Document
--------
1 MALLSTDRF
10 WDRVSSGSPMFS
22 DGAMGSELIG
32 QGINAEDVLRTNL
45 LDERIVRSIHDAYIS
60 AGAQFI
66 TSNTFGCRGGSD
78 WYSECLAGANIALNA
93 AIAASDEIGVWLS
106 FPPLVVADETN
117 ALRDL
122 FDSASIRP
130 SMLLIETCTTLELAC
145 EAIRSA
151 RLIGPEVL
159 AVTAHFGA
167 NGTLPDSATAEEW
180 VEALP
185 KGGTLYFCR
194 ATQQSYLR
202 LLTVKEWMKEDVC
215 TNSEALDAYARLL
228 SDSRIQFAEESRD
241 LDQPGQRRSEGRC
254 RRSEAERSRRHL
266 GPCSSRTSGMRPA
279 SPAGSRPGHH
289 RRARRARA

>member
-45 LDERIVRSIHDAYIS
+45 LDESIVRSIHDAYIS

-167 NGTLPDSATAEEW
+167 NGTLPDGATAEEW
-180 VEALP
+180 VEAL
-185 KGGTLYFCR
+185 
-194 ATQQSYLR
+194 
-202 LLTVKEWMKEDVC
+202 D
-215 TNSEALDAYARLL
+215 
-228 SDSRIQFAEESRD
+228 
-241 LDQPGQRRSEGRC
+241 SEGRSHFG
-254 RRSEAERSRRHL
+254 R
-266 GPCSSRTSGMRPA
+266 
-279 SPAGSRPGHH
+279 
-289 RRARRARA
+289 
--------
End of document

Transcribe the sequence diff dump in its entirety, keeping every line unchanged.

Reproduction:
1 MALLSTDRF
10 WDRVSSGSPMFS
22 DGAMGSELIG
32 QGINAEDVLRTNL
45 LDERIVRSIHDAYIS
60 AGAQFI
66 TSNTFGCRGGSD
78 WYSECLAGANIALNA
93 AIAASDEIGVWLS
106 FPPLVVADETN
117 ALRDL
122 FDSASIRP
130 SMLLIETCTTLELAC
145 EAIRSA
151 RLIGPEVL
159 AVTAHFGA
167 NGTLPDSATAEEW
180 VEALP
185 KGGTLYFCR
194 ATQQSYLR
202 LLTVKEWMKEDVC
215 TNSEALDAYARLL
228 SDSRIQFAEESRD
241 LDQPGQRRSEGRC
254 RRSEAERSRRHL
266 GPCSSRTSGMRPA
279 SPAGSRPGHH
289 RRARRARA

>member
-45 LDERIVRSIHDAYIS
+45 LDESIVRSIHDAYIS

-167 NGTLPDSATAEEW
+167 NGTLPDGATAEEW
-180 VEALP
+180 VEAL
-185 KGGTLYFCR
+185 
-194 ATQQSYLR
+194 
-202 LLTVKEWMKEDVC
+202 D
-215 TNSEALDAYARLL
+215 
-228 SDSRIQFAEESRD
+228 
-241 LDQPGQRRSEGRC
+241 SEGRSHFG
-254 RRSEAERSRRHL
+254 R
-266 GPCSSRTSGMRPA
+266 
-279 SPAGSRPGHH
+279 
-289 RRARRARA
+289 